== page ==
President Donald Trump discussed many of his usual talking points ― his prized border wall, Hillary Clinton’s emails, his attacks on the news media ― during his rally in Mesa, Arizona, Friday night.
However, Trump didn’t free up any time to address with his supporters the biggest news item of the night: Saudi officials confirmed U.S. resident and Saudi journalist Jamal Khashoggi’s death, claiming he died after getting into a fight at the Saudi consulate in Turkey earlier this month.
Trump made no mention of Khashoggi, a Washington Post columnist who was living in Washington, D.C., during his roughly hour-long speech, despite the fact that it has sparked international outrage and has dominated news headlines since the journalist first went missing 18 days ago.
Trump tells rally US finally has a president who doesn't bow to foreign leaders:— Jackie Calmes (@jackiekcalmes) October 20, 2018
"Now you have a president who's standing up for America. We're standing up for your values."
--The man who's stood beside Putin, Xi & Kim & blamed their transgressions on weak US leaders. Now Saudis.
Hours before Trump’s rally, Saudi authorities said that their initial investigation revealed that Khashoggi was killed after a discussion turned into a fight during his consulate visit. They initially had claimed that Khashoggi walked out of the consulate on foot after retrieving a marriage document.
At least 18 people had been arrested in connection with his death, a Saudi prosecutor said in the latest announcement.
Earlier Friday, Trump told reporters during a defense roundtable that he found the Saudi explanation for Khashoggi’s death credible and called the arrests of the suspects a “good first step.”
The White House on Friday offered a more neutral response to the Saudi findings, saying the administration would “closely follow” the investigation “and advocate for justice that is timely, transparent, and in accordance with due process.”
Statement on Saudi Arabia Investigation: pic.twitter.com/DjBdwZAGAi— Sarah Sanders (@PressSec) October 19, 2018
During Friday’s rally, many U.S. officials, including his allies in Congress, took a harder stance on the Saudi investigation.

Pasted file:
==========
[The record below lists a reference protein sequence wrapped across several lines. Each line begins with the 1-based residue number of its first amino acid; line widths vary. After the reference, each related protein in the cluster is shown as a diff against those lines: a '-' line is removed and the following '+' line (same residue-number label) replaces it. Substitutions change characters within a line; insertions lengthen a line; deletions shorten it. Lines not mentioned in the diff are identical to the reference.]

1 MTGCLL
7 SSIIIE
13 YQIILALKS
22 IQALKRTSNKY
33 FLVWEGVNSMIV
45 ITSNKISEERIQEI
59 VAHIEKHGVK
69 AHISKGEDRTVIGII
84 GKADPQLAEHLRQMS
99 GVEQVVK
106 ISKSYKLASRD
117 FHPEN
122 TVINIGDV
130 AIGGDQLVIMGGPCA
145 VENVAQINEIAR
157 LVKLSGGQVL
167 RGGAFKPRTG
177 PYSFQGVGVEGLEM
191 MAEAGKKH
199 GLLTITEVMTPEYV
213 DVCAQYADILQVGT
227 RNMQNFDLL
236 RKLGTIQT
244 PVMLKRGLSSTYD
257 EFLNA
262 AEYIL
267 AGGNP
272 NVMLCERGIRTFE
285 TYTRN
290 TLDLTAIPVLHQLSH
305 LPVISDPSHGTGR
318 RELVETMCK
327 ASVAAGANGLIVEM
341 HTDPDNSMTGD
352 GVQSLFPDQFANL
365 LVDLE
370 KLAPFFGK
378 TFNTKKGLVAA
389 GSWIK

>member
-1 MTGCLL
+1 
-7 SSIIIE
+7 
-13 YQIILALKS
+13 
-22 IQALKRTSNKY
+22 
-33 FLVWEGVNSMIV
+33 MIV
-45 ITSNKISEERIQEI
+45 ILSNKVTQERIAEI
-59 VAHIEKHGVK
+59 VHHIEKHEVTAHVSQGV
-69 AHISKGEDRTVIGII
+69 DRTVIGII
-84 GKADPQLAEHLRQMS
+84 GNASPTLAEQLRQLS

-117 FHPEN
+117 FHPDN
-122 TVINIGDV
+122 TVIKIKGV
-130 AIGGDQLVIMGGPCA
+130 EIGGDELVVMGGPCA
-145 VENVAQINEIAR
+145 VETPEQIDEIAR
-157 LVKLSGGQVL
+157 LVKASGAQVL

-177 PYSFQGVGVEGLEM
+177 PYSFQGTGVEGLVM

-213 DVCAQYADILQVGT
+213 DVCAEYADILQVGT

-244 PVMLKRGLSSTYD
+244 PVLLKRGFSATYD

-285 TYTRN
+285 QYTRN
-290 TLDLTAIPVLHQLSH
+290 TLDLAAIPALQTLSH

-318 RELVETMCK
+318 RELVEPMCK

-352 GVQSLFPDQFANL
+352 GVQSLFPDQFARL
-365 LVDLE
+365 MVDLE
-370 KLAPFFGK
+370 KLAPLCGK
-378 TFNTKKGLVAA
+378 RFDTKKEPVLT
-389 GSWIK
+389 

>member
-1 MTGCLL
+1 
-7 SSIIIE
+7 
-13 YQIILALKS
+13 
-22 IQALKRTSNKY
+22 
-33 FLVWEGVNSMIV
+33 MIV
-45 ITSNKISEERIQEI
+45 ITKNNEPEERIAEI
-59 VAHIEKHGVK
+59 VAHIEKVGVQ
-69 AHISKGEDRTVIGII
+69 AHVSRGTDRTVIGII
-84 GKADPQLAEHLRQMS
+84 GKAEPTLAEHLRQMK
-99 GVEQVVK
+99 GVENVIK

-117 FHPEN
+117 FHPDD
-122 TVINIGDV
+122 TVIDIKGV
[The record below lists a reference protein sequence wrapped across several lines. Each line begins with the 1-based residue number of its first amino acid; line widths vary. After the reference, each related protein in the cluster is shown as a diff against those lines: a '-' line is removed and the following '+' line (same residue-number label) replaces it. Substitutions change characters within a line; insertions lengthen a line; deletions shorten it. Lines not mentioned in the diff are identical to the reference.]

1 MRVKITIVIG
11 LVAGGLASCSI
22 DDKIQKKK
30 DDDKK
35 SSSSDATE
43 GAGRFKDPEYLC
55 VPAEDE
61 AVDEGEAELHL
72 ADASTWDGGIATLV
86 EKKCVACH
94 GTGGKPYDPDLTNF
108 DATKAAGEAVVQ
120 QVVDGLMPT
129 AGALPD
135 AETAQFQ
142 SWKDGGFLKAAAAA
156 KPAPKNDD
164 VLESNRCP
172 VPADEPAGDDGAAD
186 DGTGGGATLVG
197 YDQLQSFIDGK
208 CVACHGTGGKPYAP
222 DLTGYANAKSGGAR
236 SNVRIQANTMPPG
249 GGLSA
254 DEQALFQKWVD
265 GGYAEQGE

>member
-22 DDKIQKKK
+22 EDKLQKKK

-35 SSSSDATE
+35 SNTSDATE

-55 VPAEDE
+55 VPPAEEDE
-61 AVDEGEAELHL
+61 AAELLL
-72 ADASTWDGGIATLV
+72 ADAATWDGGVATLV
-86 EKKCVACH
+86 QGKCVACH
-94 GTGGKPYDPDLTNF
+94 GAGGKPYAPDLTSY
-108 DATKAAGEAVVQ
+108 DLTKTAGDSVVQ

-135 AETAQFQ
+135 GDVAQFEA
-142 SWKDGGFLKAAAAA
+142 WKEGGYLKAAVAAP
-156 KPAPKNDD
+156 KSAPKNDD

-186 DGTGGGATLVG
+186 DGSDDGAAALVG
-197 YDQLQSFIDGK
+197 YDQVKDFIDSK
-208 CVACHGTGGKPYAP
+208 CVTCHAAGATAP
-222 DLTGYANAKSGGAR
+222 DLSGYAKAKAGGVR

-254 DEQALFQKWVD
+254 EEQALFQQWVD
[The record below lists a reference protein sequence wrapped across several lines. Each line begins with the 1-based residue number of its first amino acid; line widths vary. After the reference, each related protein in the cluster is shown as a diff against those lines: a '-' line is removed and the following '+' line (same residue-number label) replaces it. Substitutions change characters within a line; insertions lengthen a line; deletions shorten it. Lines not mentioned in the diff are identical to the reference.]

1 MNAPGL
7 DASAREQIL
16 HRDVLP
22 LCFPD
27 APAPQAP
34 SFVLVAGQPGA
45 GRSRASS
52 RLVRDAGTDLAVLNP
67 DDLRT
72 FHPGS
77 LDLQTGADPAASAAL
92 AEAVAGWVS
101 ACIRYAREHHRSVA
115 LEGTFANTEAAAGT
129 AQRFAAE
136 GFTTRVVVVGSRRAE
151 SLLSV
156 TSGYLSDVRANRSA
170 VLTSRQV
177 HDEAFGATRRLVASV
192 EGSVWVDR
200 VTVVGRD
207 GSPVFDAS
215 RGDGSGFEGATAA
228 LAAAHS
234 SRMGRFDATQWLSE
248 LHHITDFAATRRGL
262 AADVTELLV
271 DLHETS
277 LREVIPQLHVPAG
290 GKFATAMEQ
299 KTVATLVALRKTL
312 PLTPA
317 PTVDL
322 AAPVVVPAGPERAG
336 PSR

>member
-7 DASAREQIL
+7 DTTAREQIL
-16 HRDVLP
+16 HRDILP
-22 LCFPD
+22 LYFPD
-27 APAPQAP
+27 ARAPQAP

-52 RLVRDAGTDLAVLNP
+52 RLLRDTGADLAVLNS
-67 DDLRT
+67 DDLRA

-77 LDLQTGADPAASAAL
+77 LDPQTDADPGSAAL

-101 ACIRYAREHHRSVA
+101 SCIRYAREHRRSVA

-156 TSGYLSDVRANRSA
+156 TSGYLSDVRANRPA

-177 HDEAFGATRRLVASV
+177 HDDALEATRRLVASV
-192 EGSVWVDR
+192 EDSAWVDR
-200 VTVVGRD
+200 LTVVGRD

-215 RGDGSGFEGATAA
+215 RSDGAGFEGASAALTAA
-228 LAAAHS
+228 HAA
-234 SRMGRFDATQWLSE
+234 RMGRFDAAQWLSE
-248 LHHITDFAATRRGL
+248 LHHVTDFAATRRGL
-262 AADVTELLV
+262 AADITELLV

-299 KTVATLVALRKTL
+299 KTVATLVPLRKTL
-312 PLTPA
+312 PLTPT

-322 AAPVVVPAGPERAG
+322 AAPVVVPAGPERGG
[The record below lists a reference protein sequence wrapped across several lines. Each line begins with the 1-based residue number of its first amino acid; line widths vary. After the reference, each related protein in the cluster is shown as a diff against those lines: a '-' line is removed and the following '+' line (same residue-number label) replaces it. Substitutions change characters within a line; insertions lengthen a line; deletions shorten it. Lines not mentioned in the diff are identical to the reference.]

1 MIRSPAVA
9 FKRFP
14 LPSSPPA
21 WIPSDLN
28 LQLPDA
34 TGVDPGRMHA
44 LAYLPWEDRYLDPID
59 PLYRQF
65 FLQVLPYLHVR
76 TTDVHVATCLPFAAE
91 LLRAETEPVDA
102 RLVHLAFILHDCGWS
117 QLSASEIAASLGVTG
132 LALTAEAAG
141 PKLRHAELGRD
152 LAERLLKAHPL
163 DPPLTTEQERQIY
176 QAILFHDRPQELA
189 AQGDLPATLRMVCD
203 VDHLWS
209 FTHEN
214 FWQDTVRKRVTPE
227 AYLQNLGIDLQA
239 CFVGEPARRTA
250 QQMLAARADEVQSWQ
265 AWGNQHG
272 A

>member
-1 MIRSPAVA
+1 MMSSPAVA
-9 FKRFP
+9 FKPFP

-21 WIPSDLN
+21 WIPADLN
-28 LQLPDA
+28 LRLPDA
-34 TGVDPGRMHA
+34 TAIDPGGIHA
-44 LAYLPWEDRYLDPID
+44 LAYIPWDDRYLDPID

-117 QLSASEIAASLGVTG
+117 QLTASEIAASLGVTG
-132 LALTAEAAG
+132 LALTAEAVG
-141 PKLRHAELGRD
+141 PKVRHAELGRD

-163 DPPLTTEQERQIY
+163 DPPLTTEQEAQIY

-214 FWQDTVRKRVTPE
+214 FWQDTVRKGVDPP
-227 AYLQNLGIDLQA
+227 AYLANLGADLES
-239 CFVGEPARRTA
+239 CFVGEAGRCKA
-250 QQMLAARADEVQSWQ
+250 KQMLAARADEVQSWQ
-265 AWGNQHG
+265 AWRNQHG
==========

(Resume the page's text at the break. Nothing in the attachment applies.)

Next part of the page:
Senate Foreign Relations Committee Chairman Bob Corker (R-Tenn.) warned the administration to be skeptical of the Saudis’ claims and called for the U.S. to launch its own investigation.
“The story the Saudis have told about Jamal Khashoggi’s disappearance continues to change with each passing day, so we should not assume their latest story holds water,” Corker said in a statement Friday night.
The story the Saudis have told about Jamal Khashoggi’s disappearance continues to change with each passing day, so we should not assume their latest story holds water.— Senator Bob Corker (@SenBobCorker) October 20, 2018
They can undergo their own investigation, but the U.S. administration must make its own independent, credible determination of responsibility for Khashoggi’s murder under the Global Magnitsky investigation as required by law.— Senator Bob Corker (@SenBobCorker) October 20, 2018
Sen. Lindsey Graham (R-S.C.) also expressed doubt in the Saudi investigation.
“To say that I am skeptical of the new Saudi narrative about Mr. Khashoggi is an understatement,” Graham tweeted. “It’s hard to find this latest ‘explanation’ as credible.”
To say that I am skeptical of the new Saudi narrative about Mr. Khashoggi is an understatement. https://t.co/am4fraUL6H— Lindsey Graham (@LindseyGrahamSC) October 19, 2018
First we were told Mr. Khashoggi supposedly left the consulate and there was blanket denial of any Saudi involvement. Now, a fight breaks out and he’s killed in the consulate, all without knowledge of Crown Prince.— Lindsey Graham (@LindseyGrahamSC) October 19, 2018
It’s hard to find this latest “explanation” as credible.— Lindsey Graham (@LindseyGrahamSC) October 19, 2018
On Oct. 10, the Washington Post reported that Saudi Arabia’s crown prince, Mohammed bin Salman, known as MBS, personally ordered an operation to lure Khashoggi back to Saudi Arabia.
Turkey authorities have also leaked information to U.S. media outlets that suggest that the Saudi royal court ordered Khashoggi’s murder.
Trump on Tuesday criticized earlier reports that claimed Saudi officials were behind Khashoggi’s disappearance and compared it to the controversy surrounding the sexual assault accusations made against Supreme Court Justice Brett Kavanaugh.
“I think we have to find out what happened first,” Trump told the Associated Press. “Here we go again with, you know, you’re guilty until proven innocent. I don’t like that. We just went through that with Justice Kavanaugh, and he was innocent all the way as far as I’m concerned.”
- This article originally appeared on HuffPost.